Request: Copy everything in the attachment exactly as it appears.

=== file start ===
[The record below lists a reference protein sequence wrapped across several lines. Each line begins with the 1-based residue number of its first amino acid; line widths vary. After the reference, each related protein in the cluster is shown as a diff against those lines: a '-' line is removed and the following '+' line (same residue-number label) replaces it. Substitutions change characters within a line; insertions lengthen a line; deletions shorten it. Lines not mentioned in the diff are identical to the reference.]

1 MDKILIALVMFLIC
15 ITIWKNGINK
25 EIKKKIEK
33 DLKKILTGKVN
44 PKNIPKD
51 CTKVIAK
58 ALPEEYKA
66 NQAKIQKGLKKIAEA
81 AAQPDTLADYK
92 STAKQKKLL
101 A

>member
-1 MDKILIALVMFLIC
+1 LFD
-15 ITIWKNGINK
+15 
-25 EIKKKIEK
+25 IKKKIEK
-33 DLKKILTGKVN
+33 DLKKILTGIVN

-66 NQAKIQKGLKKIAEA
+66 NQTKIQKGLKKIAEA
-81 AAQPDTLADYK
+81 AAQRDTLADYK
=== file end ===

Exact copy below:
[The record below lists a reference protein sequence wrapped across several lines. Each line begins with the 1-based residue number of its first amino acid; line widths vary. After the reference, each related protein in the cluster is shown as a diff against those lines: a '-' line is removed and the following '+' line (same residue-number label) replaces it. Substitutions change characters within a line; insertions lengthen a line; deletions shorten it. Lines not mentioned in the diff are identical to the reference.]

1 MDKILIALVMFLIC
15 ITIWKNGINK
25 EIKKKIEK
33 DLKKILTGKVN
44 PKNIPKD
51 CTKVIAK
58 ALPEEYKA
66 NQAKIQKGLKKIAEA
81 AAQPDTLADYK
92 STAKQKKLL
101 A

>member
-1 MDKILIALVMFLIC
+1 LFD
-15 ITIWKNGINK
+15 
-25 EIKKKIEK
+25 IKKKIEK
-33 DLKKILTGKVN
+33 DLKKILTGIVN

-66 NQAKIQKGLKKIAEA
+66 NQTKIQKGLKKIAEA
-81 AAQPDTLADYK
+81 AAQRDTLADYK